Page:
Bengal's trade and wealth impressed the Mughals so much that emperor Aurangzeb called the region the ''Paradise of the Nations.'' Afghans under Sher Shah Suri and his descendants ruled Bengal from 1540 to 1560. Hindu king Hem Chandra Vikramaditya (Hemu) defeated and killed Bengal ruler Muhammed Shah in 1556 and appointed Shahbaaz Khan as his governor. Administration by governors appointed by the court of the Mughal Empire court (1575–1717) gave way to four decades of semi-independence under the Nawabs of Murshidabad, who respected the nominal sovereignty of the Mughals in Delhi. The Nawabs granted permission to the French East India Company to establish a trading post at Chandernagore in 1673, and the British East India Company at Calcutta in 1690.
Around the early 1700s, the Maratha Empire led expeditions in Bengal. The leader of the expedition was Maratha Maharaja Raghuji of Nagpur. Raghoji was able to annexe Odisha and parts of Bengal permanently as he successfully exploited the chaotic conditions prevailing in the region after the death of their Governor Murshid Quli Khan in 1727.〔SNHM. Vol. II, pp. 209, 224.〕 Portuguese traders arrived late in the fifteenth century, once Vasco da Gama reached India by sea in 1498. European influence grew until the British East India Company gained taxation rights in Bengal ''subah'', or province, following the Battle of Plassey in 1757, when Siraj ud-Daulah, the last independent Nawab, was defeated by the British. The Bengal Presidency was established by 1766, eventually including all British territories north of the Central Provinces (now Madhya Pradesh), from the mouths of the Ganges and the Brahmaputra to the Himalayas and the Punjab. The Bengal famine of 1770 claimed millions of lives. Calcutta was named the capital of British India in 1772. The Bengal Renaissance and Brahmo Samaj socio-cultural reform movements had great impact on the cultural and economic life of Bengal. The failed Indian rebellion of 1857 started near Calcutta and resulted in transfer of authority to the British Crown, administered by the Viceroy of India. Between 1905 and 1911, an abortive attempt was made to divide the province of Bengal into two zones.
Bengal has played a major role in the Indian independence movement, in which revolutionary groups were dominant. Armed attempts to overthrow the British Raj reached a climax when Subhas Chandra Bose led the Indian National Army against the British. Bengal was also central in the rising political awareness of the Muslim population—the Muslim League was established in Dhaka in 1906. In spite of a last-ditch effort to form a United Bengal, when India gained independence in 1947, Bengal was partitioned along religious lines.〔 The western part went to India (and was named West Bengal) while the eastern part joined Pakistan as a province called East Bengal (later renamed East Pakistan, giving rise to Bangladesh in 1971). The circumstances of partition were bloody, with widespread religious riots in Bengal.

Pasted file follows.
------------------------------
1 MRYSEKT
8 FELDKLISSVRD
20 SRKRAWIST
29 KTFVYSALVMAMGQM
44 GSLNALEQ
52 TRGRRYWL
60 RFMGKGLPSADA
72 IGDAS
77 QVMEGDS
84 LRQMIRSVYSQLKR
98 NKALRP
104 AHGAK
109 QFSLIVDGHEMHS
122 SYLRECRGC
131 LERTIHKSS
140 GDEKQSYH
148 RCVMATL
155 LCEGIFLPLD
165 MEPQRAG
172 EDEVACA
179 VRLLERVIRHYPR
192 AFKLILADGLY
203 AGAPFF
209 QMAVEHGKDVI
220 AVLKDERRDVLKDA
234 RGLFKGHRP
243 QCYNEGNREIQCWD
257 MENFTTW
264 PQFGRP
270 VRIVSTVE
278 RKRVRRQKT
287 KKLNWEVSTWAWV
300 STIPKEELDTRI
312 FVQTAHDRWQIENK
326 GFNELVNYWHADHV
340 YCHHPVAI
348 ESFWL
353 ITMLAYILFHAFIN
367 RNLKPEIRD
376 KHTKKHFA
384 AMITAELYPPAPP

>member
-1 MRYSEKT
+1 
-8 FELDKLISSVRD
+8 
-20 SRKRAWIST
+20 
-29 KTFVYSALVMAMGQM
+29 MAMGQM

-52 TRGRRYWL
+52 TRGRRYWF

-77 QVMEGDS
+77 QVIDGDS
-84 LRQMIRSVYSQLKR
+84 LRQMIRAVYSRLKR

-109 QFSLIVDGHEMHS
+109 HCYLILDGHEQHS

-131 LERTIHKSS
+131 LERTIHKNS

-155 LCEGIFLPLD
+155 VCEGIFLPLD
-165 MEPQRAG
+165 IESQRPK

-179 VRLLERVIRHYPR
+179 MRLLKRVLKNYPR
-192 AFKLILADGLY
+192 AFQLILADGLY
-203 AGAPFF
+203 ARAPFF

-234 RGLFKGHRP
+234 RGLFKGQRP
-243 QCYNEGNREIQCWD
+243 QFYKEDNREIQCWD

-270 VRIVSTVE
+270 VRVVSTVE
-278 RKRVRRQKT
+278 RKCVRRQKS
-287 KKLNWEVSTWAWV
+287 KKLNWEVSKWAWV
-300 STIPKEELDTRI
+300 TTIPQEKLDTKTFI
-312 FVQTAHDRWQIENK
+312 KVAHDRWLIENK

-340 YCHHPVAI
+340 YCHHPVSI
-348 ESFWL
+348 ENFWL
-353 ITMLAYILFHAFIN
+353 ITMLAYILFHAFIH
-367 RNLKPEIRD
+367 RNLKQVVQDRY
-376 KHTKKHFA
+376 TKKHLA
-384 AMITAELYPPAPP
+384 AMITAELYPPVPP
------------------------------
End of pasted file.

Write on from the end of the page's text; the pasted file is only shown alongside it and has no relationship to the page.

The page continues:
In East Pakistan, starting from the Bengali Language Movement of 1952, political dissent against West Pakistani domination grew steadily. The Awami League, led by Sheikh Mujibur Rahman, emerged as the political voice of the Bengali-speaking population of East Pakistan by the 1960s. In 1971, the crisis deepened when Rahman was arrested and a sustained military assault was launched on East Pakistan. Most of the Awami League leaders fled and set up a government-in-exile in West Bengal. The guerrilla Mukti Bahini and Bengali regulars eventually received support from the Indian Armed Forces in December 1971, resulting in a decisive victory over Pakistan on 16 December in the Bangladesh Liberation War or Indo-Pakistani War of 1971. The independent nation of Bangladesh was established. However, the nation of Bangladesh, since its creation, suffered from continuous political instability and prolonged martial and autocratic rules.
West Bengal, the western part of Bengal, became a state in India. In the 1960s and 1970s, severe power shortages, strikes and a violent Marxist-Naxalite movement damaged much of the state's infrastructure, leading to a period of economic stagnation. The Bangladesh Liberation War of 1971 resulted in the influx of millions of refugees to West Bengal, causing significant strains on its infrastructure. West Bengal politics underwent a major change when the Left Front won the 1977 assembly election, defeating the incumbent Indian National Congress. The Left Front, led by Communist Party of India (Marxist) (CPI(M)) governed the state for over three decades.

Image:Asia 323bc.jpg|Asia in 323 BC, the Nanda Empire of Magadha and Gangaridai Empire of Bengal in relation to Alexander's Empire and neighbours.
Image:Paharpur 03.JPG|Somapura Mahavihara in Paharpur, Bangladesh is the greatest Buddhist Vihara in the Indian Subcontinent built by Dharmapala of Bengal.
Image:Clive.jpg|The loss of the Battle of Plassey, 1757, and the execution of the last independent Nawab of Bengal marks the start of British rule over Bengal.
Image:1776 Rennell - Dury Wall Map of Bihar and Bengal, India - Geographicus - BaharBengal-dury-1776.jpg|1776 map of Bengal and Bihar by James Rennell
Image:Raja Ram Mohan Roy.jpg|Raja Ram Mohan Roy is regarded as the "Father of the Bengal Renaissance"
Image:Bengal map 1893.JPG|1893 map of Bengal
Image:Rabindranath Tagore in 1909.jpg|Rabindranath Tagore was Asia's first Nobel laureate and composer of Jana Gana Mana the national anthem of India as well as Amar Shonar Bangla the national anthem of Bangladesh.
Image:Nazrul.jpg|Kazi Nazrul Islam was one of the most prominent figures of Bengali literature and the national poet of Bangladesh.

抄文引用元・出典: フリー百科事典『 ウィキペディア(Wikipedia)